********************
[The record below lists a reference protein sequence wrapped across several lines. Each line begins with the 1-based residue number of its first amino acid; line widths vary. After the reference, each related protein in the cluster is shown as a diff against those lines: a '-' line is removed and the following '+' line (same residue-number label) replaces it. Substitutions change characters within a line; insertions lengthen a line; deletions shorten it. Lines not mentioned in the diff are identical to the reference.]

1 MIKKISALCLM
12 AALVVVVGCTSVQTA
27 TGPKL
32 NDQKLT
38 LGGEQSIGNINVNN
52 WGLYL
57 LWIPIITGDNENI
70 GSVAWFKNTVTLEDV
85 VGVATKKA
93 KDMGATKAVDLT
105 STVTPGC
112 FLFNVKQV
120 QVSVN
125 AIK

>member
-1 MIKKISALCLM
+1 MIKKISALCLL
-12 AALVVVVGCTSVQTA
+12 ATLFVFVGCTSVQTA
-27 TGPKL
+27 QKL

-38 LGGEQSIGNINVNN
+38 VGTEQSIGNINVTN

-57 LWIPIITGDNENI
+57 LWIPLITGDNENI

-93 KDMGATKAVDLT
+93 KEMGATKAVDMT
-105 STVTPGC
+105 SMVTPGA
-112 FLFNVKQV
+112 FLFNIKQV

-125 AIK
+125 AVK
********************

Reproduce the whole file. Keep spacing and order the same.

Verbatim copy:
[The record below lists a reference protein sequence wrapped across several lines. Each line begins with the 1-based residue number of its first amino acid; line widths vary. After the reference, each related protein in the cluster is shown as a diff against those lines: a '-' line is removed and the following '+' line (same residue-number label) replaces it. Substitutions change characters within a line; insertions lengthen a line; deletions shorten it. Lines not mentioned in the diff are identical to the reference.]

1 MIKKISALCLM
12 AALVVVVGCTSVQTA
27 TGPKL
32 NDQKLT
38 LGGEQSIGNINVNN
52 WGLYL
57 LWIPIITGDNENI
70 GSVAWFKNTVTLEDV
85 VGVATKKA
93 KDMGATKAVDLT
105 STVTPGC
112 FLFNVKQV
120 QVSVN
125 AIK

>member
-1 MIKKISALCLM
+1 MIKKISALCLL
-12 AALVVVVGCTSVQTA
+12 ATLFVFVGCTSVQTA
-27 TGPKL
+27 QKL

-38 LGGEQSIGNINVNN
+38 VGTEQSIGNINVTN

-57 LWIPIITGDNENI
+57 LWIPLITGDNENI

-93 KDMGATKAVDLT
+93 KEMGATKAVDMT
-105 STVTPGC
+105 SMVTPGA
-112 FLFNVKQV
+112 FLFNIKQV

-125 AIK
+125 AVK